There is a man in our church I’ll call Ted. He has some mental health issues as well as alcohol and drug problems. He had burned out many of the men in the church who tried to help him. He’d call them constantly and demand a lot of attention that they just didn’t have the time to give. They had their own families and jobs to be responsible for.
A couple years ago, my husband, Joe, decided to start working with him. Joe was very clear with Ted from the beginning and explained that he had Wednesday evenings available to work with him. He would gladly give Ted that time for Bible study, mentoring, or just talking through life’s issues. Ted couldn’t call all the time or expect Joe to be available all hours of the day and night. Ted needed to understand that Joe had his own responsibilities to take care of. Joe was clear about what he was freely giving to Ted and where that ended. The result was a very healthy, respectful relationship.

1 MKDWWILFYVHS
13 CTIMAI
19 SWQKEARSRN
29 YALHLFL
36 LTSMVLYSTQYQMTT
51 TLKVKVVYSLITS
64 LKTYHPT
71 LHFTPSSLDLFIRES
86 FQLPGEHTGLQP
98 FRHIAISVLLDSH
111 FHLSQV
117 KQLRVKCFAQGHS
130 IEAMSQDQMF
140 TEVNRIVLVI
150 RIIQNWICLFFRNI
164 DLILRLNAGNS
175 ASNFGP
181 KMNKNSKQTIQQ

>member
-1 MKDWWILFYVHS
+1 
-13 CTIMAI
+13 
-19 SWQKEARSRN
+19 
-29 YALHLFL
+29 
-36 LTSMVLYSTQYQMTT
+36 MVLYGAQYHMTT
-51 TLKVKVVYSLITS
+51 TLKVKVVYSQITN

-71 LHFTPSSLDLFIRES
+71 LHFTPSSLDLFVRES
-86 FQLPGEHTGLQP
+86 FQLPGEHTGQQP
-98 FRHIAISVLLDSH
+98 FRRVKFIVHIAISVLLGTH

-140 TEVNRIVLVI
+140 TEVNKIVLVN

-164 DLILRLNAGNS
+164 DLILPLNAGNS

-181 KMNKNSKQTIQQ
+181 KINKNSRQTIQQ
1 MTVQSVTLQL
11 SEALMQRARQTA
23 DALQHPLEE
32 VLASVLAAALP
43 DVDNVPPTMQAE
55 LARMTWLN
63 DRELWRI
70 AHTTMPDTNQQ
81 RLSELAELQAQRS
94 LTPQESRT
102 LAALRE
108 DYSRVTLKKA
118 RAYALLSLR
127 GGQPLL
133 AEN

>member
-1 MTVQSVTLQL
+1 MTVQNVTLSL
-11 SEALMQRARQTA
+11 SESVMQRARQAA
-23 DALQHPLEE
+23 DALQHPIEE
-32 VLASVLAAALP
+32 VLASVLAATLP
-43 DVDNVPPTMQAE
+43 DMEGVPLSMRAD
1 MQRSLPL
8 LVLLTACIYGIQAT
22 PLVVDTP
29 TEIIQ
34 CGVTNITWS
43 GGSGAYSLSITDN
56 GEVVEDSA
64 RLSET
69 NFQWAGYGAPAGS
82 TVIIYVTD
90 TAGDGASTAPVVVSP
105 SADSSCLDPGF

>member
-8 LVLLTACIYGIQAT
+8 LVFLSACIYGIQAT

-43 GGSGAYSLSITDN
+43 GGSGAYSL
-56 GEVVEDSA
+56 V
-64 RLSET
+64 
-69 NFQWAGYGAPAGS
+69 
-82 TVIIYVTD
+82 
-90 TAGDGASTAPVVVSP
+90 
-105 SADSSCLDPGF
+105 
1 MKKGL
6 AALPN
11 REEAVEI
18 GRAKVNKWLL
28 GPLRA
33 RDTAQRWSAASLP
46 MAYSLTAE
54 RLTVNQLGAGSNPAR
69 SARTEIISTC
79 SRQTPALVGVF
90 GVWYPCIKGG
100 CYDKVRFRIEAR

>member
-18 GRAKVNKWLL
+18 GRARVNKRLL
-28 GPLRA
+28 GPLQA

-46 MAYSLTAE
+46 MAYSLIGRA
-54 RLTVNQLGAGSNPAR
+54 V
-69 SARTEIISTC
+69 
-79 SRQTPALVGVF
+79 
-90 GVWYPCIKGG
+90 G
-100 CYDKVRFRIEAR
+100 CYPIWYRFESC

It’s OK to be available to someone at a certain time and not available at other times. Imagine how ministers must handle it. If they allowed themselves to be available to their entire congregation all the time, how would they ever get anything else done? Mow the lawn? Spend time with their families? They have to draw boundaries. It’s OK for the rest of us to do the same.
Loads and Burdens
In Galatians 6, there are two verses that also deal with this issue. “Carry each other’s burdens, and in this way you will fulfill the law of Christ” (v. 2). A little later verse 5 says, “For each one should carry their own load.” Obviously burdens and loads are two different things, if one we’re supposed to help others with and the other we’re not. I believe loads are the everyday responsibilities of life. Going to work, making dinner, doing the laundry, and things like that. It’s our own stuff of life that we should each be responsible for. Burdens are the crises, the things that are above and beyond the normal in life.